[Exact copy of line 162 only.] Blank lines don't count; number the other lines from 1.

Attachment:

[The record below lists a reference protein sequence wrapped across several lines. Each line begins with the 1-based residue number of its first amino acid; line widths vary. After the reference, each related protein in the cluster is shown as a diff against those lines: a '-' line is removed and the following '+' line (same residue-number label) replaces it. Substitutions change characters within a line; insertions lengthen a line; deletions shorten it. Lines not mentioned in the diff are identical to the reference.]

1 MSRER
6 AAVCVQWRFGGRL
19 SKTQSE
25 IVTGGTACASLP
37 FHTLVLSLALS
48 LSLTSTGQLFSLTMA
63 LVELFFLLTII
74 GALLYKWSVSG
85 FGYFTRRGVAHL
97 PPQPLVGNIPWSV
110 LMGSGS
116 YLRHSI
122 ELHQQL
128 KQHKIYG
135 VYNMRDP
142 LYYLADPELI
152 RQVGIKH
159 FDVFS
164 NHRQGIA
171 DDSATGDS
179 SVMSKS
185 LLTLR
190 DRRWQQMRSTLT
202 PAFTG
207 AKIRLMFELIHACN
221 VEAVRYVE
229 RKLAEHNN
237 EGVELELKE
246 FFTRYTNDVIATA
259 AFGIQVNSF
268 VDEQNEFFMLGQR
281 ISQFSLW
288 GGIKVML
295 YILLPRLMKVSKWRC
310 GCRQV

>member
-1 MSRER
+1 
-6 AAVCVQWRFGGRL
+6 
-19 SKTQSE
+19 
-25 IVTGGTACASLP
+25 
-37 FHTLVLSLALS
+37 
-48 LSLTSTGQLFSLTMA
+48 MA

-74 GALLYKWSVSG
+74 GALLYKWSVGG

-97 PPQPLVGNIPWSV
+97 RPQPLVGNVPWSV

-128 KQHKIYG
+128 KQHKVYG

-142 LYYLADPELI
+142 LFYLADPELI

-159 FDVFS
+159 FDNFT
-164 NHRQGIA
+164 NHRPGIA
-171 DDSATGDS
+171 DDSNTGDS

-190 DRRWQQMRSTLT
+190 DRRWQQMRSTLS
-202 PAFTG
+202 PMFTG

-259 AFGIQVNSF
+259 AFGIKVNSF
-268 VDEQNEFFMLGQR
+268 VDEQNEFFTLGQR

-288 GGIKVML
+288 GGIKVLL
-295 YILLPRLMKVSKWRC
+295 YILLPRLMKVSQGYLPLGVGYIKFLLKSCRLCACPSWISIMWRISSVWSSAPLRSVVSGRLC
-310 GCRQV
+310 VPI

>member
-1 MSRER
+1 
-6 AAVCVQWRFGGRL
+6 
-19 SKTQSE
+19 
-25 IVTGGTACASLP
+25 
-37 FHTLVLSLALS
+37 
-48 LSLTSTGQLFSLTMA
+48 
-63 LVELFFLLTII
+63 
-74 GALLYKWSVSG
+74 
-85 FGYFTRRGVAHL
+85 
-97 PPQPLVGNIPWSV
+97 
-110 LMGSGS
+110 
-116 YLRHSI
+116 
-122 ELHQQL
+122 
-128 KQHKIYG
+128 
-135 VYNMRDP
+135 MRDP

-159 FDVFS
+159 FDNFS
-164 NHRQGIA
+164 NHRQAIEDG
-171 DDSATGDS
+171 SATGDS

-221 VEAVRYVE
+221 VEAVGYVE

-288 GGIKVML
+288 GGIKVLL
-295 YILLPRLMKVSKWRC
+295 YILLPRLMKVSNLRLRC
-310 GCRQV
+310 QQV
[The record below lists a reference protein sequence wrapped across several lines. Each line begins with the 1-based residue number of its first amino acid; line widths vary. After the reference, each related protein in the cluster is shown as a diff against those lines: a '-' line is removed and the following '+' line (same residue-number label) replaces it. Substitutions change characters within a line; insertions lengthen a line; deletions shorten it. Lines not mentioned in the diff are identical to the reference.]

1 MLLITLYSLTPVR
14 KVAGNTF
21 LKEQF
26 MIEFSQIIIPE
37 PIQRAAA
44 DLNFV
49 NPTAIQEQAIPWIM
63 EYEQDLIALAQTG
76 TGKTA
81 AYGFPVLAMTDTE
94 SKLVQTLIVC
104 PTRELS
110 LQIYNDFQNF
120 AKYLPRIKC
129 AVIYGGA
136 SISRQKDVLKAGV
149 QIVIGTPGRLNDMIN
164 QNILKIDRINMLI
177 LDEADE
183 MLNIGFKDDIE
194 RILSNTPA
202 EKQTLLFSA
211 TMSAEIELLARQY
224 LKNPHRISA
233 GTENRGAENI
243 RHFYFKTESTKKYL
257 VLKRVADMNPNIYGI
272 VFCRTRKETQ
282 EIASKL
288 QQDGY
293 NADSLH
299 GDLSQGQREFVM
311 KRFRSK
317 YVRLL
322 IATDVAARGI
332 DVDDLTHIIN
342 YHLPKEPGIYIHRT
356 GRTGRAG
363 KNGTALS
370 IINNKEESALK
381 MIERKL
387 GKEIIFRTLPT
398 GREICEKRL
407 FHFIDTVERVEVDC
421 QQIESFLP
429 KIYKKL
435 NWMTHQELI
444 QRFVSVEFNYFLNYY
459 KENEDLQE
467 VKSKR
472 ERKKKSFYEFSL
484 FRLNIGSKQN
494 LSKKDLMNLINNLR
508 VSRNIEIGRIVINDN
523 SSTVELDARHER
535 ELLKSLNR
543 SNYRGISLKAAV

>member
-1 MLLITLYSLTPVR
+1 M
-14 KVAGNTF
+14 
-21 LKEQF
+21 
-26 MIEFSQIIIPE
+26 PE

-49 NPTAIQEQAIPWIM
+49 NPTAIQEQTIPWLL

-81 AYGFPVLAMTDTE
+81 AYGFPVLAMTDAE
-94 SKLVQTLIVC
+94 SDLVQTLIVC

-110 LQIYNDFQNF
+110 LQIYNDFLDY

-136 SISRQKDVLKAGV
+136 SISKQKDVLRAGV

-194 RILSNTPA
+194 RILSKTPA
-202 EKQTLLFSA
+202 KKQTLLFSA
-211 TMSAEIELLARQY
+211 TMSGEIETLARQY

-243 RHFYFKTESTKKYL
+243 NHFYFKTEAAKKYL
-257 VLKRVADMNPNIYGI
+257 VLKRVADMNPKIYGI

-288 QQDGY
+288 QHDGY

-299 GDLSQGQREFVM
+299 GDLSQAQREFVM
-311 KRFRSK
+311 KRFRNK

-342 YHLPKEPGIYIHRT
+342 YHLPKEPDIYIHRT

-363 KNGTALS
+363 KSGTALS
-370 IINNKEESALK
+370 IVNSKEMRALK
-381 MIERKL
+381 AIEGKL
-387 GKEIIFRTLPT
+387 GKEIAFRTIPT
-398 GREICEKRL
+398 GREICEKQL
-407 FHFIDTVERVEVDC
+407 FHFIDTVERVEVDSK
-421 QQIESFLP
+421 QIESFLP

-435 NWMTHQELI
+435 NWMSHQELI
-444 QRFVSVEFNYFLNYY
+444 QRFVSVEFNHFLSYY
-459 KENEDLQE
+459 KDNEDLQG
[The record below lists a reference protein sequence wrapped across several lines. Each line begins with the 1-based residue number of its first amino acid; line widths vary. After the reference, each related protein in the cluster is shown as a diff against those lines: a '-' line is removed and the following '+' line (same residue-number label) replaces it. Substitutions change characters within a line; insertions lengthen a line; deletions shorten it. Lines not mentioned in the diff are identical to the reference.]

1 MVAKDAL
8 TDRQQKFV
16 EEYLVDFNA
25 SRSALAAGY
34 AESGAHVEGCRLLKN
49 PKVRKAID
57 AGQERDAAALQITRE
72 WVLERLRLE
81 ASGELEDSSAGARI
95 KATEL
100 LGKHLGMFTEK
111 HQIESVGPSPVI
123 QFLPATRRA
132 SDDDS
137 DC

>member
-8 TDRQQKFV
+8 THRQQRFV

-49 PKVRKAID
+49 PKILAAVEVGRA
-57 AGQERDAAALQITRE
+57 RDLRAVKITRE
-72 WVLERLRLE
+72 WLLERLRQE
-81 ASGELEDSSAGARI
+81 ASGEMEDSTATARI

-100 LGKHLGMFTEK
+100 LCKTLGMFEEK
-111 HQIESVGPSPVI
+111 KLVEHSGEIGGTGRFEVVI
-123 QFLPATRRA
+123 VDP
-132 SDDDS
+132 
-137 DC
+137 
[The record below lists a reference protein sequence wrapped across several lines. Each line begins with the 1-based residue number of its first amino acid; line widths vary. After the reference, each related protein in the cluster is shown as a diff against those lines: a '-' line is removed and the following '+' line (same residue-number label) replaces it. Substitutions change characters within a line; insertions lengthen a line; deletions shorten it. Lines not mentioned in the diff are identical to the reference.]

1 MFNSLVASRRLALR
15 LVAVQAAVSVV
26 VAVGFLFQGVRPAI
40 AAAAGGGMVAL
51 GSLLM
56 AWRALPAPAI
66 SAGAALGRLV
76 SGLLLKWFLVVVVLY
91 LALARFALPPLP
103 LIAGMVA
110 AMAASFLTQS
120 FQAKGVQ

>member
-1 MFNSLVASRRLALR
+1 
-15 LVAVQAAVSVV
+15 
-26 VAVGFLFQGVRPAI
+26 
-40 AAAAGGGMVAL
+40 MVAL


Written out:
363 KNGTALS